The Illusion of Privacy

Watching The Christmas Story, that venerable tale of a boy who wants a Red Ryder BB gun for Xmas, yesterday, my daughter and I were reminded of our early efforts at cryptography. Like the main character ("Ralphie") in the movie playing with a secret decoder ring, we sought out ways to send and receive secret messages. When I shared my approach--matching runes to the alphabet, then shared those messages with a close friend--my daughter laughed and confessed to doing the same thing. We were years apart in our efforts, completely unaware of our cryptography. If we took a survey, how many of us would admit to this?

It seems human nature to want to keep secrets, to send private messages. Although we've long known email is a postcard, not private and easily read as it travels from one place to another, it's easy to forget so long as you don't attract the attention of nefarious individuals/organizations or forces who see it in the best interest of the State to read them. Email is private until someone notices it or wants to read it. I regret that my emails are boring, lacking in drama, often an onslaught of spam and garbage. With gigabytes of email stored on Google longer than 180 days, surely even my boring email would be of interest to someone. Should we all be deleting our email, using our own email servers?

Still, aren't my communications with family about medical, personal finances, etc. private?

Currently, private email that has been stored by a third-party for more than 180 days can be accessed by the government without a warrant...Legislation sent to President Obama this week quietly removed language in a bill that would have — for the first time — forced law enforcement to obtain a warrant to read Americans' email. Currently, private email that has been stored by a third-party for more than 180 days can be accessed by the government without a warrant. . .The bill...passed the Senate on a voice voice vote, but without the language that would have forced law enforcement to obtain warrants rather than simply subpoenas to snoop into private emails. (Source: Buzzfeed)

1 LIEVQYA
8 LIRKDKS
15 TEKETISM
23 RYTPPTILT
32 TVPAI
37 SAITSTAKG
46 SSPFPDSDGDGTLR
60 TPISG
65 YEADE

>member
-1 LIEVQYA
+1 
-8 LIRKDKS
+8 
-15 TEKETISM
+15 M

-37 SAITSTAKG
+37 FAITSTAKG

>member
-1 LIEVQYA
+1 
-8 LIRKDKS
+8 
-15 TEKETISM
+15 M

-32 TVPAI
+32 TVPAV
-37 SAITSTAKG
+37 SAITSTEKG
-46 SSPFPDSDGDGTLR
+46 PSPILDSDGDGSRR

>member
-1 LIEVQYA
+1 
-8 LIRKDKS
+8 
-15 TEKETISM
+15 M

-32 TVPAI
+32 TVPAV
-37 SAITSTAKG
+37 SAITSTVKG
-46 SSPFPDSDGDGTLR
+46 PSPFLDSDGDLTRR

Although it seems almost futile to try to encrypt one's emails these days, especially given new tools to crack encryption with physical access to your computer, protecting email communications remains important. While we know that our digital footprint will certainly suffer the scrutiny of government and private trackers, there are times that important information must be protected against casual viewing. The way it was explained to me by one assistant superintendent, there are myriad situations that require confidential conversations between leadership to be protected. How do you ensure that those communications are encrypted and readable only by the intended recipient?

Another question that pops into my head at this point is, What happens during an open records request that includes encrypted email? Wouldn't you just have to unencrypt the email and data then provide that? I mean, providing unencrypted data that's been redacted (highlighted with a black Sharpie marker) would be about the same thing, no? Should cash-strapped schools even bother with encrypting confidential communications, trying to manage all the keys, etc.? Should such a system allow for a backdoor that allows the organization to unencrypt content? What about the Government?

Encrypting email is getting easier for the non-techies. A quick review of the tools:

  1. - I really like this solution that allows you to use a GPG secret/public key system. You can encrypt information to yourself, or if your email recipient is educated and has also created their own set of keys, then you can encrypt content to them. I'm not sure if this is the best approach for an organization. Here's how someone else describes it: Mailvelope is a browser addon for Chrome and Firefox compatible with OpenPGP encryption standards, it will not only encrypt your webmail messages but also read any encrypted email you receive from people using different OpenPGP encryption software like Enigmail. (Source: )
  2. - This is a pretty easy solution to implement so long as you trust the folks with your unencrypted content. also offers these suggestions:

  • Burn Note is ideal. This simple service lets you create password-protected notes that self-destroy once opened (the recipient has 180 seconds to read them by default), and can even be protected from copying.
  • SafeGmail offers a simple and free solution. This free Chrome add-on plugs into the Gmail Web interface, adding an encryption checkbox to every message you compose.

Still, there are so many factors that play in that email encryption, file security is getting a lot more difficult to do well. While I'm sure no one would care what educators are sending each other, it's still a lot of fun to reflect what an oxymoron "secure email" is.

Of course, as we move towards using more VOIP technologies to connect over distance, there's not much hope of privacy there, either.

No expectation of privacy, just the illusion of it.


--David said…
I guess I just don't understand why anyone, ever, thinks that anything we do online is private. I assume that NOTHING posted anywhere online is private. There is no privacy online. Period. Once people understand and accept that, we can move to the next stage - whatever that is. People assume we should have privacy, a "right" if you will. That is so far from reality that people are often shocked when they discover their "private" conversations/information that was posted online suddenly appears all over the web. Sorry, folks, but there is NO PRIVACY online. Period.

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